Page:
Don’t Let Your Boss Motivate You!
Reflect on this for a moment: “Are you lacking motivation in some area of your life?” My guess is the answer is, “Yes”. It could be in your physical fitness, it could be in your marriage, it could be in friendships, it could be in your work. Most of us on Monday mornings are thinking about our work. So are you motivated in your current work situation?
Motivation plays a huge role in our success as an employee or a business owner or entrepreneur. It also affects our ability to have healthy ongoing relationships with our spouse, family, and friends. Today, I want to draw to your attention to something that you have probably not thought about in quite a while: the difference between external and internal motivation. We are motivated by both. It’s not one or the other. Although they stand in contrast, one is not right and the other is wrong, but there are differences that make one better for a person depending on where they are in life. So let’s take a look at the three most common external motivations:
1. The Boss
Your boss is a huge external motivation. Meaning that this is a motivation that comes from outside of your body and outside of your mind and heart to motivate you. If my boss is not satisfied, if my boss is not happy, if my boss is not excited about whatever it is that I’m doing, there could be ramifications. I could get written up, not get that pay raise later on, or even get fired, right? So I want my boss to be happy. So that’s an external motivation. If my boss isn’t happy, then I’m not happy. Now, maybe you work for yourself. That would make your customer, the person you are trying to satisfy, your boss.
Money is a major motivation for everyone, so you don’t have to be afraid to admit it! We need money in order to pay the bills for the roof, for the electricity, for the Internet. Our world, our lives are driven in large part by money for better or worse. But that is an external motivation, something outside of us that we need. I need money in order to live, so I’m motivated by that.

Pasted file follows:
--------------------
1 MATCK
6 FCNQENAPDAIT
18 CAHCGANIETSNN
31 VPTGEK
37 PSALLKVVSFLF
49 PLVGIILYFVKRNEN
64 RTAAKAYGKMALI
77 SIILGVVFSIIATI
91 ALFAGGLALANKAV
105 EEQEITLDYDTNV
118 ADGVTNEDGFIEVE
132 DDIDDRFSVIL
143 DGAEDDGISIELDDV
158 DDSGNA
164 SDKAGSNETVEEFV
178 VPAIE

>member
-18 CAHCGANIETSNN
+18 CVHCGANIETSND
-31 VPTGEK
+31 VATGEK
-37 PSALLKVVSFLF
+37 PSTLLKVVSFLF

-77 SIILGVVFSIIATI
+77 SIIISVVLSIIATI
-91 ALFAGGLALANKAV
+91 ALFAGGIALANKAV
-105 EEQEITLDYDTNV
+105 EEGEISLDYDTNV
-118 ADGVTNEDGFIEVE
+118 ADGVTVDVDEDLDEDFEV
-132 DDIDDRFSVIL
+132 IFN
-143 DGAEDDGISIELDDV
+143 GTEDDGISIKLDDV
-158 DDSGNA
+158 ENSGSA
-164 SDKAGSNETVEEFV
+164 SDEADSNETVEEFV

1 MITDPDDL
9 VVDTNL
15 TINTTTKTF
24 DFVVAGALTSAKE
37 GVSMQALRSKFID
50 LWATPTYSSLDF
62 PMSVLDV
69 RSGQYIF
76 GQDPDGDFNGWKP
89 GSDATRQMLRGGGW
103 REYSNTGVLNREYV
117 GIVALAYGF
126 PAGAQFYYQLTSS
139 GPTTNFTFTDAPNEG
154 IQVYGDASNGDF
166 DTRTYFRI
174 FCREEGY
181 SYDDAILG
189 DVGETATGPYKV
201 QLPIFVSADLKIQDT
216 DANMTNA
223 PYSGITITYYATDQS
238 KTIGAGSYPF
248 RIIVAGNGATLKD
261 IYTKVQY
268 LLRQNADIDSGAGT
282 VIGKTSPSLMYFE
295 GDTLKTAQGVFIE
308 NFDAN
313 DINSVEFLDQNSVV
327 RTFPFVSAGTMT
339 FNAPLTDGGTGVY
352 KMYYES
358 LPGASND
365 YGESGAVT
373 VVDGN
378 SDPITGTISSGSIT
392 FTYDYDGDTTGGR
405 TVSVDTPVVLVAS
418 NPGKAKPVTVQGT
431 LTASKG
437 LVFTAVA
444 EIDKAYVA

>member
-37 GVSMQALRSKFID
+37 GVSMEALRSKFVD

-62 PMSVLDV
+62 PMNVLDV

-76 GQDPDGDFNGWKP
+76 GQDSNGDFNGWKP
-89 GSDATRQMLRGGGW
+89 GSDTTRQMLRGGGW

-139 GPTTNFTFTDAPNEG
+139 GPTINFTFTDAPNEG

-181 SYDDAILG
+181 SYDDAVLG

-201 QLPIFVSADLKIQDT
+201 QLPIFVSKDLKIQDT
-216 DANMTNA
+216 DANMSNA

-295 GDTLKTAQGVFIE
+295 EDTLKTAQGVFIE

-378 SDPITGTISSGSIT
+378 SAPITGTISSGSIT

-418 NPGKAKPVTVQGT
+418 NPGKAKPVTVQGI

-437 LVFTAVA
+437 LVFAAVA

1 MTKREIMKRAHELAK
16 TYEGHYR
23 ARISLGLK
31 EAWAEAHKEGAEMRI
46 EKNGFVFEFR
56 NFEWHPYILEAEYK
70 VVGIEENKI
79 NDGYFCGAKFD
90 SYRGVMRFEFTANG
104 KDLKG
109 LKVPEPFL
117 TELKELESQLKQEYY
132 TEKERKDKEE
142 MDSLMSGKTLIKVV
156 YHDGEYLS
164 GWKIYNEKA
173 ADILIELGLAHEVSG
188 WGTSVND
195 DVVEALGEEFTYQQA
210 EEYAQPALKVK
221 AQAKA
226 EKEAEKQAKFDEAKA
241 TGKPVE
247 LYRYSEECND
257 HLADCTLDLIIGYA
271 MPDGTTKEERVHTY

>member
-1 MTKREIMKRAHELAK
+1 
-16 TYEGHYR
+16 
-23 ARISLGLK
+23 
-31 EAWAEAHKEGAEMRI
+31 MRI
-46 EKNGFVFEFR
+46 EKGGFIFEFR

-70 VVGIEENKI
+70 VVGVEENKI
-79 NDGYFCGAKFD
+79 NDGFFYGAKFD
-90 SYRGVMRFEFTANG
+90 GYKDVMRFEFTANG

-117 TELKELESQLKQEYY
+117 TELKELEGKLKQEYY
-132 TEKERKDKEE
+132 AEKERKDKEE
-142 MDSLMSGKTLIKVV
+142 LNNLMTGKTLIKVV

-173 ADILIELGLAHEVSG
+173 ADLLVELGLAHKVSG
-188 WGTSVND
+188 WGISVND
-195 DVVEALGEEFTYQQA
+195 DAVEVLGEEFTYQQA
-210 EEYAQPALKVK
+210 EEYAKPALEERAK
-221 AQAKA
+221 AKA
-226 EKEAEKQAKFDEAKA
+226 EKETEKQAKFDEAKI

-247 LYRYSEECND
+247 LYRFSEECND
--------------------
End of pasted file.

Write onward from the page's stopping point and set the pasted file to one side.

3. Peer Pressure
The pressure that we get from the people in our lives, whether it be our parents or our partners, is a huge factor in what motivates us. As you are growing up, parents are trying to motivate you to conform to either a behavioral issue, a morality issue or just trying to get you to do stuff around the house. All of those things that are outside of us are an external force that is seeking to motivate us. If you don’t do this, you will have this taken away. Or if you don’t do this, you will not be able to go to the movies with your friends. It’s a kind of, “If this, then that”. It’s a punishment or reward often times with parents as an external motivation. Another aspect of that is pressure from our peers. If you don’t conform either to think the way we think, to dress the way we dress, act the way we act, there will be a punishment. And oftentimes with peers, the punishment is a lack of attention and then the reward is more attention. So if you do the right things to fit in with us, we’ll give you less or more attention. Another source of pressure is our partners. So if my spouse is trying to get me to take the trash out or do the dishes or clean up clothes or whatever it might be, that other individual, my partner is seeking to motivate me. Which is a good thing, but that’s external motivation. I’m wanting to please him or her. I’m wanting to get praise from him or her. I’m wanting them to even give me physical affection because of somehow that I acted.